[Libvir] [PATCH] check the maximum of virtual CPU
Daniel P. Berrange
berrange at redhat.com
Tue Mar 6 03:56:47 UTC 2007
On Mon, Mar 05, 2007 at 03:42:35PM +0900, Masayuki Sunou wrote:
> I removed a needless part from the former patch.
> Add check the maxmum of virtual CPU.
I was thinking about how to make use of this new API in virt-manager
when I came up with a further complication :-) There are three scenarios
where I'd like to be able to find out the maximum VCPUs possible for
a guest VM:
1. When initially creating a VM
2. When changing the config of an inactive VM
3. When changing the config of a running VM
Thus far in this thread, we've focused on addressing the last point,
but I think its worth trying address all 3 while we're looking at
In the first case, we do not have a virDomainPtr object at all yet,
all we have is a virConnectPtr and info about the type of domain
we're planning to create - Xen, QEMU, KVM, KQEMU. When creating a
VM we need to apply some domain type specific limit.
In the case of an inactive domain, we have a virDomainPtr object
and from that the internal drivers can determine the domain type
or Xen, QEMU, KVM, etc, and again apply some domain type specific
In the 3rd case of a running VM though, the hypervisor limit is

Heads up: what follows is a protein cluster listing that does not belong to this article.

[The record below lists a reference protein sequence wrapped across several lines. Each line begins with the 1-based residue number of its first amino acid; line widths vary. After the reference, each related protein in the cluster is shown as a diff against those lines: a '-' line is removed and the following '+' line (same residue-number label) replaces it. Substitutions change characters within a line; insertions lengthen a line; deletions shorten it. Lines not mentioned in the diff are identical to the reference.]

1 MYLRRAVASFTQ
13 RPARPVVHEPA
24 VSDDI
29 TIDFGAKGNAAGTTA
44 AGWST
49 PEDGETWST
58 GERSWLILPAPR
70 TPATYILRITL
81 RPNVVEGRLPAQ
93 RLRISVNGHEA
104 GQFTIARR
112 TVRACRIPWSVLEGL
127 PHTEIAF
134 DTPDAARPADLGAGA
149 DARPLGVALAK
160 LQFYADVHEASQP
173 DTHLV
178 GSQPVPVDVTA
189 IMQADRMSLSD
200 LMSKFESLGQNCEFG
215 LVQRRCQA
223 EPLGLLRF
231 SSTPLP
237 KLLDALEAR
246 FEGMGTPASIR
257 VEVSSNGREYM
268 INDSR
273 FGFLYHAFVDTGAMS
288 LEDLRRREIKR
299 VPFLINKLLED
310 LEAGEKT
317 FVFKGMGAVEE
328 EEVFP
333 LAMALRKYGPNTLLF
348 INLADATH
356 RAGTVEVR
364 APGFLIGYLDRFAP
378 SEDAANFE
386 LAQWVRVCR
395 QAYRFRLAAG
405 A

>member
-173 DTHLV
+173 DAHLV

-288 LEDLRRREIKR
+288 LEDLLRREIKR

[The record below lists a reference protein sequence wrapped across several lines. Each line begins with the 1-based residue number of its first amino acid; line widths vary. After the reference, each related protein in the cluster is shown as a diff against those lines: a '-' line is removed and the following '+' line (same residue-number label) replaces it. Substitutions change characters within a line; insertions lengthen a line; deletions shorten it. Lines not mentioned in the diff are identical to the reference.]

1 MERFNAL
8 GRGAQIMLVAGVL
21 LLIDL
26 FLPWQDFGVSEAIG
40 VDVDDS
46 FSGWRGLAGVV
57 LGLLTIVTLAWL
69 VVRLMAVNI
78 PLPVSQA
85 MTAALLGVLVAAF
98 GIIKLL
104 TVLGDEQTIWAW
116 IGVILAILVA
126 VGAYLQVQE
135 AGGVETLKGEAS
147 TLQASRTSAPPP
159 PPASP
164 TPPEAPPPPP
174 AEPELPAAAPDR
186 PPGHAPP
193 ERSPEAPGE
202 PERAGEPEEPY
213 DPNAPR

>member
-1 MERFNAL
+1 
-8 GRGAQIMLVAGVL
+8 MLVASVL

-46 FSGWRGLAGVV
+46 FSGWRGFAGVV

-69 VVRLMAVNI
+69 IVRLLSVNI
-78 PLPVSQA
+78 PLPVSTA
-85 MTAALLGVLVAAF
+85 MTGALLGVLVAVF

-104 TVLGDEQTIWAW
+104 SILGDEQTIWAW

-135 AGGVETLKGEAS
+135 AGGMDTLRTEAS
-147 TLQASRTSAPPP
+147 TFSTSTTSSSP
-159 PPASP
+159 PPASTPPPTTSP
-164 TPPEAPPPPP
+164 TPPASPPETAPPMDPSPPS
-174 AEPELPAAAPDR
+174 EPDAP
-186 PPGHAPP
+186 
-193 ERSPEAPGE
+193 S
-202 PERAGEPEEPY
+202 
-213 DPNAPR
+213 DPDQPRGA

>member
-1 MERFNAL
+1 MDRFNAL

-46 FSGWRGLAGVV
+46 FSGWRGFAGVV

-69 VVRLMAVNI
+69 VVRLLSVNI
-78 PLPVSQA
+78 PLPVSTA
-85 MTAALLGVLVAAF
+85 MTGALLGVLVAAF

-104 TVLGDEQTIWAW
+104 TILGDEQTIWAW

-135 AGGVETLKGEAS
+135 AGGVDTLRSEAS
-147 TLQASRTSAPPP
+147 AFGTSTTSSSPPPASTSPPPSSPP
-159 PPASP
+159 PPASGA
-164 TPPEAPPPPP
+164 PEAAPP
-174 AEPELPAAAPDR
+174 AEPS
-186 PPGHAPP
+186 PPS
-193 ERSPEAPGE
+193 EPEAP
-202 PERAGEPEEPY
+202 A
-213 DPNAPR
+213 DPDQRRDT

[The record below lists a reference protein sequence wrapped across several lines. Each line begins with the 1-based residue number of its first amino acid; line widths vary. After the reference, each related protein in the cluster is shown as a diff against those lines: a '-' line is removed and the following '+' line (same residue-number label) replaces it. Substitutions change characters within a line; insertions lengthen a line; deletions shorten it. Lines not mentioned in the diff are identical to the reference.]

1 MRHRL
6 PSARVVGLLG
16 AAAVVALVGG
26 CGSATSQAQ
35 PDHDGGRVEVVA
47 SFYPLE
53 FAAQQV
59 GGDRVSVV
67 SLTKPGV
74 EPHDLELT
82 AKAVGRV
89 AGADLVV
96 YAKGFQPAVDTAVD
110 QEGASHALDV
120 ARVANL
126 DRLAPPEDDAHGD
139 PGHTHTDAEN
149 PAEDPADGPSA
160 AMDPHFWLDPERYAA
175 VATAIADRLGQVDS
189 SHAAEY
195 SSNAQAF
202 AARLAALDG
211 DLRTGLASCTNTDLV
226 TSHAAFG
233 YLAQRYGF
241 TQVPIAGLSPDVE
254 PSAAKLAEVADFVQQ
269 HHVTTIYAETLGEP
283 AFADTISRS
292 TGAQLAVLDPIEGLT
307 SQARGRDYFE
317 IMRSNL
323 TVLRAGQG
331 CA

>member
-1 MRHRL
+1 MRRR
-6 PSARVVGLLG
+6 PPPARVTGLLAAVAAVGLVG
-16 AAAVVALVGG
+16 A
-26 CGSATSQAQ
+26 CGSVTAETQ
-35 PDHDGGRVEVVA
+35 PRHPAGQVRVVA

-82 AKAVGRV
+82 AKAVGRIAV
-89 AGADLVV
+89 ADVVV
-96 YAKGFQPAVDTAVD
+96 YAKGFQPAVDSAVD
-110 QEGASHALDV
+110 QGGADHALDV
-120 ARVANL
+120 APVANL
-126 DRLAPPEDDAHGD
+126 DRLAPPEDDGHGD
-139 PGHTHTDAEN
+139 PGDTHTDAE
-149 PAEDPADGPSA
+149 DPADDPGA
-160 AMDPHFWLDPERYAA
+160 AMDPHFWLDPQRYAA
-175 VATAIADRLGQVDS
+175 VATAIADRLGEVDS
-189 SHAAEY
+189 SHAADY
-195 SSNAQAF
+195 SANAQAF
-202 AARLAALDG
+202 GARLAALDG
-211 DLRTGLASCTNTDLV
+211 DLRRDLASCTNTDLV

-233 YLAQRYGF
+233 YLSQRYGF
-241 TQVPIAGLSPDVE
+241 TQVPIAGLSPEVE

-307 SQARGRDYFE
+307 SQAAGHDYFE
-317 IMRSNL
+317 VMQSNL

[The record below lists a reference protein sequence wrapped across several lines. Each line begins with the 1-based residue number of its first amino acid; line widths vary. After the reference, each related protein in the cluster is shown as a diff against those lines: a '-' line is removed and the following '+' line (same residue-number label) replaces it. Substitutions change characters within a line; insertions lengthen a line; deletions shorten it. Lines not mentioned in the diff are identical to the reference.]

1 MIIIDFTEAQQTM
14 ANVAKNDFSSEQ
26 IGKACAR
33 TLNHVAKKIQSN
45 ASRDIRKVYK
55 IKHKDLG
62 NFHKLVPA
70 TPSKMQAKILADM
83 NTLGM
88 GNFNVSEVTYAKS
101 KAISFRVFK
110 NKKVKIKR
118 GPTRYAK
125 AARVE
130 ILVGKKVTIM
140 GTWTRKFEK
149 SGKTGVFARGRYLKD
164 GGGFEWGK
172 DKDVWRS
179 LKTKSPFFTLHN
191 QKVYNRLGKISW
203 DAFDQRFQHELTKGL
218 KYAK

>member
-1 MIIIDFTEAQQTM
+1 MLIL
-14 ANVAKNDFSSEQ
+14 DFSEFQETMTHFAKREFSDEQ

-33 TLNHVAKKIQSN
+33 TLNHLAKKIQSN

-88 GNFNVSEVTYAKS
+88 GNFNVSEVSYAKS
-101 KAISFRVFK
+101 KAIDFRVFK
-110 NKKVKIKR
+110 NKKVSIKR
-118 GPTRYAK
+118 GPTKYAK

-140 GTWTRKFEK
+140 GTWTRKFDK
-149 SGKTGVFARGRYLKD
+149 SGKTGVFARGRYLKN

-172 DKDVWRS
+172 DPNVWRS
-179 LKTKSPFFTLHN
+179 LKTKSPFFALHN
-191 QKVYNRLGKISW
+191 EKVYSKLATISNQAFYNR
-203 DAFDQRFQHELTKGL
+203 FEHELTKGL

typically not neccessarily the one that is relevant. While the
hypervisor will still has its own limit of VCPUs, the effective
limit is likely lower - ie fixed at the number of virtual CPUs
which were allocated when the guest OS booted. So if you boot a
guest with 4 cpus, you can hotplug remove & add CPUs, but you
can never go above 4 until the guest is shutdown.
So anyway, I think we need to add 2 apis to address this whole
- int virConnectGetMaxVcpus(virConnectPtr conn,
const char *type);
Returns the maximum number of virtual CPUs supported for
a guest VM of a specific type. Thje 'type' parameter here
corresponds to the 'type' attribute in the <domain>
element of the XML.
- int virDomainGetMaxVcpus(virDomainPtr dom);
Returns the maximum number of virual CPUs supported for
the guest VM. If the guest is inactive, this is basically
the same as virConnectGetMaxVcpus. If the guest is running
this will reflect the maximum number of VCPus the guest
was booted with.
In terms of the Xen implementation, the virConnectGetMaxVcpus
method can simply return MAX_VIRT_VCPUS. Likewie virDomainGetMaxVcpus
can do the same for inactive guests, but if the guest is running then
we will need to call out to XenD to extract the max vcpus info.
Any other thoughts from people on the list ???
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